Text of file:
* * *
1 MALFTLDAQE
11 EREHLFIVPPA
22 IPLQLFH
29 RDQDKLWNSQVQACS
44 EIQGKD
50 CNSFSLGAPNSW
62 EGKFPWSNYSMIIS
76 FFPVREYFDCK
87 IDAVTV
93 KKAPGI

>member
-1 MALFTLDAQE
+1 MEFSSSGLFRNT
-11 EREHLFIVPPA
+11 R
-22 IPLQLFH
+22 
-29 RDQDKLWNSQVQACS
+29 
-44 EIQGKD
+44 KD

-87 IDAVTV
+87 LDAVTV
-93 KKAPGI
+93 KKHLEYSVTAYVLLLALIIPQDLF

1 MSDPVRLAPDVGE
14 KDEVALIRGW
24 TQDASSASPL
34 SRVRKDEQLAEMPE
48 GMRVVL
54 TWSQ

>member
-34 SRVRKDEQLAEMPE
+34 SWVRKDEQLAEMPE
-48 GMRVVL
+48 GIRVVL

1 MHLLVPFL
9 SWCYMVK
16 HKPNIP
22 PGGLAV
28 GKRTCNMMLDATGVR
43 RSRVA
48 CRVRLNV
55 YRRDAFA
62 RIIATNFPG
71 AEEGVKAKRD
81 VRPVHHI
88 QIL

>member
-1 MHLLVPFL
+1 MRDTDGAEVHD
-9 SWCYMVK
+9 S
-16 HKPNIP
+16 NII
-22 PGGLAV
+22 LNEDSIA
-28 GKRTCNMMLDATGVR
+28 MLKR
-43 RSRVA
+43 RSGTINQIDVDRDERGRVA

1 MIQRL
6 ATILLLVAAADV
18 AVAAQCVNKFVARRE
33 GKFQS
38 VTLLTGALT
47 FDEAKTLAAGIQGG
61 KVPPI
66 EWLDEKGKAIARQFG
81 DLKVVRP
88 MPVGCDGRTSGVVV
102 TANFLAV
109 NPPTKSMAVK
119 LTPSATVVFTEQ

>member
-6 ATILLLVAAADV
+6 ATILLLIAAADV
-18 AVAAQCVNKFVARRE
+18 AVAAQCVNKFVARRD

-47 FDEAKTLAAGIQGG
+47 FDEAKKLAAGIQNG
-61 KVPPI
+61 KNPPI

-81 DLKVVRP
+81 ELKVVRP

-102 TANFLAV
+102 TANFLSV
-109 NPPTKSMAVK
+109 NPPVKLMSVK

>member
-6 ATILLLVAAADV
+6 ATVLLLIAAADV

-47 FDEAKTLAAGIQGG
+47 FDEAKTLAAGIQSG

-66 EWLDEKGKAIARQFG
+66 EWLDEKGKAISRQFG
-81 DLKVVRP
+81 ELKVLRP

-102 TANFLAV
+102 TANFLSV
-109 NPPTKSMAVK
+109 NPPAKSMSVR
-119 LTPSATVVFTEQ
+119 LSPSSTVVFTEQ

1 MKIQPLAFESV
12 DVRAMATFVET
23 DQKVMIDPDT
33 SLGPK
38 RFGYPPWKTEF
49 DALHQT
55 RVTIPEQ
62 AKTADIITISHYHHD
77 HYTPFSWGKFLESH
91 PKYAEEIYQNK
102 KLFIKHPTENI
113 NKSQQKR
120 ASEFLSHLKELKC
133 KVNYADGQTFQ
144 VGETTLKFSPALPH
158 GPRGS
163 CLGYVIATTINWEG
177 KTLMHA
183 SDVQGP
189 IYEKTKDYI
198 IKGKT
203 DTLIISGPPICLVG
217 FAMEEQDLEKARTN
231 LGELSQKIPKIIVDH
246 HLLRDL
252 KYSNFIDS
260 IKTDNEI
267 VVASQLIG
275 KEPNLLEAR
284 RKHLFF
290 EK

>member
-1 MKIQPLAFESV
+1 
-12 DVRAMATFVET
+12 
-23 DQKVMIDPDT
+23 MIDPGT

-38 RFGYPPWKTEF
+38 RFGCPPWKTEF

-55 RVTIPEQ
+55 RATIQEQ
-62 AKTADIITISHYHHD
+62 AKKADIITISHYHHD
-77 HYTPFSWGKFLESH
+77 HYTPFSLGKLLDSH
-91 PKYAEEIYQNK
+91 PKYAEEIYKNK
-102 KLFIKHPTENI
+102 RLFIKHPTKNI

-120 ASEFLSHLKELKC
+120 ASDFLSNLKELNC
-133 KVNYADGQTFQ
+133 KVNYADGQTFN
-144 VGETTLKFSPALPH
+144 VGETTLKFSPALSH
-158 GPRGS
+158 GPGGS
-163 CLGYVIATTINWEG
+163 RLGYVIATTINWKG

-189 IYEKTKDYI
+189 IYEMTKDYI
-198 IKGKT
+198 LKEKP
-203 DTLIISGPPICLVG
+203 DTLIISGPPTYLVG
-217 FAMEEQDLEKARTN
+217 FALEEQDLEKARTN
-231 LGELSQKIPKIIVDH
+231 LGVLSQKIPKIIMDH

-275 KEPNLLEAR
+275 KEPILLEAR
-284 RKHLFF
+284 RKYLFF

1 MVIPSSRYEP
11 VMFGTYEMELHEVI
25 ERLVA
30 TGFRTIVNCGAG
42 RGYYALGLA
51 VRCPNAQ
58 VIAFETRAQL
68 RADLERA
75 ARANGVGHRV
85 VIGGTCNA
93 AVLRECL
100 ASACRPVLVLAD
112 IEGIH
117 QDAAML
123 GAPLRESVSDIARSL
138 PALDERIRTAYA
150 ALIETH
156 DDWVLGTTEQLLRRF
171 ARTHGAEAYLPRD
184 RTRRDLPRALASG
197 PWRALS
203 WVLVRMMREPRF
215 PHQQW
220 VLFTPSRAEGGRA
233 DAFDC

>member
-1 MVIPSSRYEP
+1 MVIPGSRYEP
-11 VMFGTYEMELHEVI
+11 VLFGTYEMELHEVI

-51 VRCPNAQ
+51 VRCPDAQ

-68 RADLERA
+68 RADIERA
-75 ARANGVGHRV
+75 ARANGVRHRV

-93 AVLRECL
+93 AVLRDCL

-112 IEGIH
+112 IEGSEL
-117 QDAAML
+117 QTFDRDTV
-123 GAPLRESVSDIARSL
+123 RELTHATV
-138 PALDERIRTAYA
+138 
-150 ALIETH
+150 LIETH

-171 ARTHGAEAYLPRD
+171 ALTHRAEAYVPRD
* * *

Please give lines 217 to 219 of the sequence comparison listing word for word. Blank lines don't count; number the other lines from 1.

-112 IEGIH
+112 IEGSEL
-117 QDAAML